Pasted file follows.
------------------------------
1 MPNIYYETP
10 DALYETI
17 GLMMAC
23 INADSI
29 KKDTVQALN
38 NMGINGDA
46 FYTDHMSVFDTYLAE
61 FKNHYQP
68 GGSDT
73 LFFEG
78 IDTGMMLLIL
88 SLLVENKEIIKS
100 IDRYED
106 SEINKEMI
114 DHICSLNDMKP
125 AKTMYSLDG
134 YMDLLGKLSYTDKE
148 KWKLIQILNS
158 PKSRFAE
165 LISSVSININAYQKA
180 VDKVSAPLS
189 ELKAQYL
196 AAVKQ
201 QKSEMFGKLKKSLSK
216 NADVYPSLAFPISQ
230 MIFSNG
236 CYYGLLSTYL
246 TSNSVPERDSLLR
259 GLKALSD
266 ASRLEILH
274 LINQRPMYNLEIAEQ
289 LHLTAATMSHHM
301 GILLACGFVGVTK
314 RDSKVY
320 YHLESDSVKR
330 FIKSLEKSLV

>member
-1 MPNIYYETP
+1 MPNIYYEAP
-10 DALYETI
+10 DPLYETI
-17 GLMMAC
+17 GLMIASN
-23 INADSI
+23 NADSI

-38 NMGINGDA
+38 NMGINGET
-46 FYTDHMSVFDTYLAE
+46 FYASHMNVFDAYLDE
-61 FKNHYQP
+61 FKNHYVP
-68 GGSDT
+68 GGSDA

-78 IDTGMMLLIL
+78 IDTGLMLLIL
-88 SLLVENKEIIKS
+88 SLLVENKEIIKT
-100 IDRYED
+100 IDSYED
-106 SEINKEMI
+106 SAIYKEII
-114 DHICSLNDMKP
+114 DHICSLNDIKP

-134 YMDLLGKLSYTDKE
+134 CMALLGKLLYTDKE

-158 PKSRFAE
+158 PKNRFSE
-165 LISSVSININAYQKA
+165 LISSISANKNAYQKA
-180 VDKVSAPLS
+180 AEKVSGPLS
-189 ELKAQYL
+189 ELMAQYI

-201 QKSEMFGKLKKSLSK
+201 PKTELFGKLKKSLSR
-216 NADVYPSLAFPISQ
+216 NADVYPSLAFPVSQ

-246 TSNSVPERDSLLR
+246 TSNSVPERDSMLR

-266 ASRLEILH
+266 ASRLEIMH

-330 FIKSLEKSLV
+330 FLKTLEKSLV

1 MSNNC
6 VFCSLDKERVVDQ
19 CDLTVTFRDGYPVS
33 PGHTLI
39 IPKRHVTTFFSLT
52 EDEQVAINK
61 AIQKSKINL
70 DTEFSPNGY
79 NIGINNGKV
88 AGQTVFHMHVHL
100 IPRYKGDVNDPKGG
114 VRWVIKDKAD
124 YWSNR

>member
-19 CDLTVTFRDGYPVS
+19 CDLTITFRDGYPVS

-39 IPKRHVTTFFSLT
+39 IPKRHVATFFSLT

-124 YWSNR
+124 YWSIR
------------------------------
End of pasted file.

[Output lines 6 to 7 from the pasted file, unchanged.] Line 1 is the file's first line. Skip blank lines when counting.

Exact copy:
38 NMGINGDA
46 FYTDHMSVFDTYLAE